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Balgo Hills (Wirimanu) art and communityBalgo Art and Artists


Balgo Hills artists are considered by many to be the most innovative and daring painters working in Central Australia.

The region’s art demonstrates a strong link with the land and traditional ceremony and practices (such as gathering bush food). Vivid use of colour, strong iconic imagery and bold composition characterise Balgo art. For examples of such work, go to our Balgo paintings and Balgo prints pages.

The different language groups represented at Balgo all broadly share the same major Dreaming stories. The details and emphasis may vary, but the main themes in Balgo art are the same: the Tingari Dreaming for young initiated men travelling across the country learning their cultural traditions; and the Wati Kutjarra or two goanna men who were sorcerers (or maparn) and were responsible for making the law and the creation of certain major features of the landscape.

Other prominent stories among men and women are concerned with permanent (living) water. This is often associated with the Rainbow Serpent, the primary creation ancestor in Aboriginal cultural belief. The remaining key Dreaming is for Luurnpa, or Wirrimanu, the sacred kingfisher and its wanderings across the landscape.

View of Balgo Hills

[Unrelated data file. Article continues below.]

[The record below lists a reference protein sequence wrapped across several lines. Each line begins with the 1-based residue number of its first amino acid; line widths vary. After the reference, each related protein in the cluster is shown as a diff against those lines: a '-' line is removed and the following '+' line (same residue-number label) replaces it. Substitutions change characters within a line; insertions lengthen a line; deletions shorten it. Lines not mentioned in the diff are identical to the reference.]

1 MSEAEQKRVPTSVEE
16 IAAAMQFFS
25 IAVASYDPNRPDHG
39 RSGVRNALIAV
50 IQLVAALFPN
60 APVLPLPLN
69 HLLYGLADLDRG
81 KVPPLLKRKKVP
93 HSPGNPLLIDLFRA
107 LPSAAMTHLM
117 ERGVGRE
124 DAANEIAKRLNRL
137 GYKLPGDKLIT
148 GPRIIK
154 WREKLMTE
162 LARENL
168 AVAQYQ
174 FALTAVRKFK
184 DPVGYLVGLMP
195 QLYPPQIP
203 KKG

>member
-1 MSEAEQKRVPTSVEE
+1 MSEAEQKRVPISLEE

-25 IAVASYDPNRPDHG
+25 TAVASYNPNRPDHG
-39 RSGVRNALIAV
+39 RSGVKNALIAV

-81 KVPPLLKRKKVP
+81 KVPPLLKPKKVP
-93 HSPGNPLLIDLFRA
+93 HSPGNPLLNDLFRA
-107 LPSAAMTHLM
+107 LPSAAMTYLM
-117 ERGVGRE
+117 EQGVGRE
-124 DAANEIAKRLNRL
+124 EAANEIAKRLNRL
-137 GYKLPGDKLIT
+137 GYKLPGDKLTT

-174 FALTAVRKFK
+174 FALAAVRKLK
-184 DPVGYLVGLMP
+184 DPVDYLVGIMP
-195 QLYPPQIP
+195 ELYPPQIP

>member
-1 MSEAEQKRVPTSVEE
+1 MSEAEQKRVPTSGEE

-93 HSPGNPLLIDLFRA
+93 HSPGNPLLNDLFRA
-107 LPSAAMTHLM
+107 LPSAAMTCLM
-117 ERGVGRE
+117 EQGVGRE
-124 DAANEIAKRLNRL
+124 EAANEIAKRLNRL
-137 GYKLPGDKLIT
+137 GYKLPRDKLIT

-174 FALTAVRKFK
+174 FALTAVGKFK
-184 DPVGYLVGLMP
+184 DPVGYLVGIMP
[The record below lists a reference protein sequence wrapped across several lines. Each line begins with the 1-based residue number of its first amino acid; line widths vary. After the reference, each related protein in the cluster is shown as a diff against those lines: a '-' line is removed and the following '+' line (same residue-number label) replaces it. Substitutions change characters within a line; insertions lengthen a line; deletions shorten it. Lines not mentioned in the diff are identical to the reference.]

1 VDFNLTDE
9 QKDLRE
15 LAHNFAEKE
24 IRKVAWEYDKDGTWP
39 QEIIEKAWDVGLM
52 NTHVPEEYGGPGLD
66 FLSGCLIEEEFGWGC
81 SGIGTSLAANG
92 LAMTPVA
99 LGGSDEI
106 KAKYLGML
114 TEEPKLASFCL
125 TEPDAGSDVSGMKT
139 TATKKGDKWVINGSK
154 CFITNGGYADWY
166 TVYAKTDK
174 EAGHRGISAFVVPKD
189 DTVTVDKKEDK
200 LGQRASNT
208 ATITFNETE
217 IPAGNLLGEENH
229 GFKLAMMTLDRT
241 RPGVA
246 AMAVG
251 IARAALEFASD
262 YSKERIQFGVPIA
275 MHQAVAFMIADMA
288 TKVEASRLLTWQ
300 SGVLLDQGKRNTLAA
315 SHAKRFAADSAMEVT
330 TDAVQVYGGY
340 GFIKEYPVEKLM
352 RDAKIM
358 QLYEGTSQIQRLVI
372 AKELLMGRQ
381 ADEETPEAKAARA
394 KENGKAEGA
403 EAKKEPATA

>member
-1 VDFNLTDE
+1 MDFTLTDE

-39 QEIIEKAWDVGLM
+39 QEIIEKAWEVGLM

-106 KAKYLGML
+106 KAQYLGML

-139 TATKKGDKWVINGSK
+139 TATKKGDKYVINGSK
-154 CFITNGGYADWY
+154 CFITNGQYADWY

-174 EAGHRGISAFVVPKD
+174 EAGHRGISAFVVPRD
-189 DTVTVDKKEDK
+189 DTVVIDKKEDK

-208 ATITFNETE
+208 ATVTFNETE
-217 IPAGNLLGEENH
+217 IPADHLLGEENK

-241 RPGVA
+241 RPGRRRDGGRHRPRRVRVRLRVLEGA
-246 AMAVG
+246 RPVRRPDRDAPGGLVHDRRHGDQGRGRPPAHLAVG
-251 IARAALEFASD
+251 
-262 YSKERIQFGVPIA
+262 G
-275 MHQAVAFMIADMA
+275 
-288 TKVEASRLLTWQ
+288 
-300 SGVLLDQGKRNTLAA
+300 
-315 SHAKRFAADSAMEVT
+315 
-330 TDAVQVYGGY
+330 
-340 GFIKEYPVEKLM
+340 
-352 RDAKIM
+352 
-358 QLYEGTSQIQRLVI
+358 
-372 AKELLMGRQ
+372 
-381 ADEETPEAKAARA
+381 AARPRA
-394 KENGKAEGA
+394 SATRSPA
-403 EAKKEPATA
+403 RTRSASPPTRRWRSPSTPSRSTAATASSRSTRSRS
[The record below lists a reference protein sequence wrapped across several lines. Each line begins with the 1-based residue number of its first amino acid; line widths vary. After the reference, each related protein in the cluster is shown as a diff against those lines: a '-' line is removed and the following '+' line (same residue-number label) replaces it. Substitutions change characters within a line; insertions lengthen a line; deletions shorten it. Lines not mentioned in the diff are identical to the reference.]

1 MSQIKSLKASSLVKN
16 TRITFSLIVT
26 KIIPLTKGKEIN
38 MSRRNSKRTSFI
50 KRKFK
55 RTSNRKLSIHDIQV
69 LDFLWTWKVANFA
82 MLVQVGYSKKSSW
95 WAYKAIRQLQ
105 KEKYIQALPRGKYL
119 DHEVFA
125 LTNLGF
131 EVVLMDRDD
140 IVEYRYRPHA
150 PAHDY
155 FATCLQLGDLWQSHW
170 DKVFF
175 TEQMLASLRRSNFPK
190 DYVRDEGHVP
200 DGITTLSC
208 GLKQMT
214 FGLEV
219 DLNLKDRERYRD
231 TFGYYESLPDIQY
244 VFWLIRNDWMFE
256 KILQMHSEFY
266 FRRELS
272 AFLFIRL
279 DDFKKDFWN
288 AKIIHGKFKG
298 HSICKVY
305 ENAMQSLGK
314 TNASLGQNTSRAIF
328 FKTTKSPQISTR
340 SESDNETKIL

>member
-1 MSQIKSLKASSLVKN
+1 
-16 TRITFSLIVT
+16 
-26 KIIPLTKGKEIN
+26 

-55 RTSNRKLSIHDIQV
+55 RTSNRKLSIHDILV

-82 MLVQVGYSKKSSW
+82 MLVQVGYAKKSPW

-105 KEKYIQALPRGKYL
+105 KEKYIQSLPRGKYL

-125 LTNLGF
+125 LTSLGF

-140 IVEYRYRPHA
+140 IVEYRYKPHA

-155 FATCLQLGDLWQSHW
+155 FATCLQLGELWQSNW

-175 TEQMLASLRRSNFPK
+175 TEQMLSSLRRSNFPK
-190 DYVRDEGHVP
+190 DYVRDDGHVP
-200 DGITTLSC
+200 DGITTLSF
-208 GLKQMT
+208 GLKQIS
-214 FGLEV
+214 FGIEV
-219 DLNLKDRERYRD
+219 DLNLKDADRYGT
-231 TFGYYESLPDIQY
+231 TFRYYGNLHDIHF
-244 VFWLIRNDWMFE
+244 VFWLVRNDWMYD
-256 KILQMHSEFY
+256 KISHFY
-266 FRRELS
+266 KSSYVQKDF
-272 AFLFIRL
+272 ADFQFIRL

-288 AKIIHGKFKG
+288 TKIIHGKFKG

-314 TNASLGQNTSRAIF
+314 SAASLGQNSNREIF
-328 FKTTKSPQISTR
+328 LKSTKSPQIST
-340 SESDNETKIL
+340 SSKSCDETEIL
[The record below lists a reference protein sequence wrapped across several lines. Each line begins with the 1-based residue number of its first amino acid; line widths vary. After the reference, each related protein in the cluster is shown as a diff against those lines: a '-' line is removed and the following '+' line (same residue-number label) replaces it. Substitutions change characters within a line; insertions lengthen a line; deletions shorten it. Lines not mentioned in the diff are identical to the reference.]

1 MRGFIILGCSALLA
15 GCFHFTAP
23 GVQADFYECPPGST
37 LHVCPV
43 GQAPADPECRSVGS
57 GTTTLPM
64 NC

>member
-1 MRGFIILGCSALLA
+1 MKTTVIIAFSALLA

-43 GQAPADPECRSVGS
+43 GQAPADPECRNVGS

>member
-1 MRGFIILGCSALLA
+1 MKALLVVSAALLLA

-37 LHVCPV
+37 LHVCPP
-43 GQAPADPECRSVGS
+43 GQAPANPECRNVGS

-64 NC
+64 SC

View of Balgo hills, north Western Australia
Photo: Tim Acker Warlayirti Artists

Not all Balgo paintings reflect the major myths and events of the Dreaming. Depictions of 'country', food-gathering, and initiation stories also have strong associations for each individual artist. The paintings depict the earth, dry watercourses, rockholes, sand hills and clay pans. These are all patterned into the painting with the careful use of dots which illustrate a mythological landscape, invisible yet pervasive.

The art community comprises approximately 100 active artists from six tribal groups that live in surrounding areas to Balgo. There is a solid core of about 20 well recognised artists in the fine art market, a number with international reputations. These include Eubena (Yupinya) Nampitjin, Lucy Yukenbarri, Helicopter Tjungurrayi, Susie Bootja Bootja, Elizabeth Nyumi, Boxer Milner, Sam Tjampitjin and Tjumpo Tjapanangka as well as younger emerging artists such as Pauline Sunfly.

In 1986 the first major exhibition of of works from Balgo - Art from the Great Sandy Desert - was held at the Museum of Western Australia. This exhibition led to much greater interest in Balgo art, and enabled the arts centre to be established. The centre was established in 1987 and has operated effectively since then. A new building was opened in July 2001.
Inside the Balgo art centre
Inside the Balgo Art Centre

A further exhibition in 1992 at the National Gallery of Victoria called "Images of Power" helped to widen the interest in Balgo art. The exhibition catalogue by Judith Ryan is still the main reference for Kimberley art, while the two books by James Cowan on Balgo art and artists (Craftsman House) are excellent sources on Balgo art and artists. Go to our Web site shop to buy the most recent books on Balgo art. The video "Painting Country" is also useful.

Work by Balgo artists is exhibited regularly in a wide ranging exhibition program and has been collected by all of the major national galleries in Australia and is held in many private collections in Australia and other countries.

Balgo artists with large painting
Balgo artists with a large work produced cooperatively

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